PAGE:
Someone wonderful died this week and it's been on my mind ever since.
When we moved to the Midwest, we searched and searched through the good and bad to find a church that we could call home. The truth is, we didn't know any other way to meet people. We were out of college stage and we'd been married a couple years. Frequenting bars to lurk on people we might ask to hang out with us? It felt desperate. And weird.
We're Christian. Not specifically any denomination to claim, as we've literally visited or attended services in just about every Protestant denomination you can speak of. We like good music (a requirement) and a good community of people who are caring, considerate, and generous with their lives and actions. We also wanted to befriend people that we'd want our children to be around... because I was pregnant about five minutes after we touched down in Chicago from Germany.
This church we found. It's Lutheran (a new one for us). We have met some great people who have been so supportive of our heartaches and triumphs these couple years. We're thrilled that all of our living children will grow up with friends whose parents we admire and respect. One of the pastors of this church we attend was diagnosed with Stage 4 Carcinoma in November at age 55. And this past Saturday, he joined Andrew in heaven.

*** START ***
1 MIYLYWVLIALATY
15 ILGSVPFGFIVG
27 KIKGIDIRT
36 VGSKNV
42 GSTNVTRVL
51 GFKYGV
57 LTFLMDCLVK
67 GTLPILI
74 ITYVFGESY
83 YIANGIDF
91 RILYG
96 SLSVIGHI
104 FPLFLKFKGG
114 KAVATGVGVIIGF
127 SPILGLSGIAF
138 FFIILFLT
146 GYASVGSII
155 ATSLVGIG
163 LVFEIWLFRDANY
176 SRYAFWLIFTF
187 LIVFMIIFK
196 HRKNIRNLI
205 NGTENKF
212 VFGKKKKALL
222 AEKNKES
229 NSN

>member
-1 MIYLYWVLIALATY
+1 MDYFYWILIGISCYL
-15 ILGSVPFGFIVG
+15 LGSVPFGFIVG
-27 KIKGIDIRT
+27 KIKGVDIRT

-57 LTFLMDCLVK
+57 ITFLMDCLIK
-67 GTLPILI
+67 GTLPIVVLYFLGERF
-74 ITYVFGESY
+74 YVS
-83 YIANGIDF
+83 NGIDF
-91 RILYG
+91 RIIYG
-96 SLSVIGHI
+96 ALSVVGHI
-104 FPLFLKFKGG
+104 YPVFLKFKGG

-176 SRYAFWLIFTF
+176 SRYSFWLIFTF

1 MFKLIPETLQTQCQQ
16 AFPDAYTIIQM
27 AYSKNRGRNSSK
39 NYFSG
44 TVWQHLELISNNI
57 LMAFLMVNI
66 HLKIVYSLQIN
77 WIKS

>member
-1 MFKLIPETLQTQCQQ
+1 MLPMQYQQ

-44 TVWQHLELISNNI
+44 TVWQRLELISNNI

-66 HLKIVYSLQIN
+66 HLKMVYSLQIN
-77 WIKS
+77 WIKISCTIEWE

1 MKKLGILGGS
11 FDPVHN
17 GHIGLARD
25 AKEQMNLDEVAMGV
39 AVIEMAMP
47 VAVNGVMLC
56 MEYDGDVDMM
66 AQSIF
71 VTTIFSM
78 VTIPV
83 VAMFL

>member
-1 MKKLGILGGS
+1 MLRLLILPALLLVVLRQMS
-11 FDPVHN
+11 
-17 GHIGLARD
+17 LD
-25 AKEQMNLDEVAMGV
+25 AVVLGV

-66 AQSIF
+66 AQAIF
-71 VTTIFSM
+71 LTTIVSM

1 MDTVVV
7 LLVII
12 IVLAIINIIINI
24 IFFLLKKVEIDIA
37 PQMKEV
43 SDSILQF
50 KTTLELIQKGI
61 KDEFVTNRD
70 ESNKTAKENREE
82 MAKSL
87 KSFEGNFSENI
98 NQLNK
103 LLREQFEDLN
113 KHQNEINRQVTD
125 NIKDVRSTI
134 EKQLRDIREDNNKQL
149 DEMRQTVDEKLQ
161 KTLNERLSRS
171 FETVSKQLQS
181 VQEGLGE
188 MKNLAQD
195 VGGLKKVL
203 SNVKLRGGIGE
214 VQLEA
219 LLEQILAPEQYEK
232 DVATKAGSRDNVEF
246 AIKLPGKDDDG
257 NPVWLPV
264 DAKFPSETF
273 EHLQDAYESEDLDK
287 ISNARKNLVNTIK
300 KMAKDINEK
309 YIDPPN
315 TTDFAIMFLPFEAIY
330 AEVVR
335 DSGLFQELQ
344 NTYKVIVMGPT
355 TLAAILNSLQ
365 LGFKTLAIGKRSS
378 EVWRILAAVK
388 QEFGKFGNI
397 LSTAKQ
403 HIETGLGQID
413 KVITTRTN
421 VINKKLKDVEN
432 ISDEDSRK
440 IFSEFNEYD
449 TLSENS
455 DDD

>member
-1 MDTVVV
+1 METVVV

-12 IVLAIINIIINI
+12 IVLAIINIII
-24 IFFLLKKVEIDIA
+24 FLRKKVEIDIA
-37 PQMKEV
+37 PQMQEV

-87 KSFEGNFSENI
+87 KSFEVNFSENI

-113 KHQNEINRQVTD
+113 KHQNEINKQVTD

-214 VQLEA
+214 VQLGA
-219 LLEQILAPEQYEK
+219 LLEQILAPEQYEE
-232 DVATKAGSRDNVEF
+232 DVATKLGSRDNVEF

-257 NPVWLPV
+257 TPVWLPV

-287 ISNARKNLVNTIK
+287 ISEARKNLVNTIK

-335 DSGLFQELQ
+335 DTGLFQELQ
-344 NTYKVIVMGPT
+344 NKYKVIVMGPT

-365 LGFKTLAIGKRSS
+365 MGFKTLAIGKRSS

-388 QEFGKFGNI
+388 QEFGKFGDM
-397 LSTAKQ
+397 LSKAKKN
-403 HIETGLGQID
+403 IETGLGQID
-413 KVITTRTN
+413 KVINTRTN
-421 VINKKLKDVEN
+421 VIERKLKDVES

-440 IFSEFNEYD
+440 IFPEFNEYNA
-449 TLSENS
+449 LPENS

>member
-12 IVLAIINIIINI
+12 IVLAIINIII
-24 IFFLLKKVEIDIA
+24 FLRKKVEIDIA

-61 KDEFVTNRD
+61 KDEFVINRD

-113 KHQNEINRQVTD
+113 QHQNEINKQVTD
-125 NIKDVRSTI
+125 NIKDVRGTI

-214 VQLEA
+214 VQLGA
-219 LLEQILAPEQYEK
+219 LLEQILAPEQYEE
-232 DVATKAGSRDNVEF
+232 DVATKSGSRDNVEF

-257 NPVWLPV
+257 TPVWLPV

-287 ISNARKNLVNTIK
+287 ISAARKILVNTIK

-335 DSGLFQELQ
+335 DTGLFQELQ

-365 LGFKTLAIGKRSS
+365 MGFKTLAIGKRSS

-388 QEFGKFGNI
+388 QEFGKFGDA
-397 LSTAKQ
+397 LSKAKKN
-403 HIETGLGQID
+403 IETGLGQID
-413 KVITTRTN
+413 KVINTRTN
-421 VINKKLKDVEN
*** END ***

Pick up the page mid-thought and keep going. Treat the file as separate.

I shed quite a few tears over this. First of all, he was one of those realists. He always spoke from his heart and from a different perspective. He didn't appear to be overly conservative, but offered a fresh outlook on Christianity and life. He fit our style and although he didn't know us personally, we admired him greatly.
Fast forward to the next day, Sunday. The lead pastor spoke and basically admitted that he just thought for sure that God would heal him. That he'd be speaking on Palm Sunday and not him standing up there in his place. The message was about When God lets you down. Boy, did I feel the heat from that message and the well of tears from Andrew's death was refilled. Fresh. I appreciated his perspective. He didn't offer excuses for God not coming through. He just plain said that although God can let us all down, he still loves us. And to be honest, what choice do we have?
It brought me to tears thinking about Andrew. We laid in bed the other night talking about this message and how we prayed more for Andrew probably than anything in our lives. And yet, we feel God let us down. He's also been a great source of comfort and has been the center to finding wonderful friends. We all experience loss and sadness in life. We'll all die. I will just never accept death happening in such devastating ways and to such young people.
One year ago, almost to the day, I wrote a post about prayer. Not a lot has changed. I still pray, but it's definitely taken a beating. We still pray for B's health and life, but I'm not sure that really has much weight. We pray for peace, most of all. After all, what choice do we have?
Home: The Final Closet
3 days ago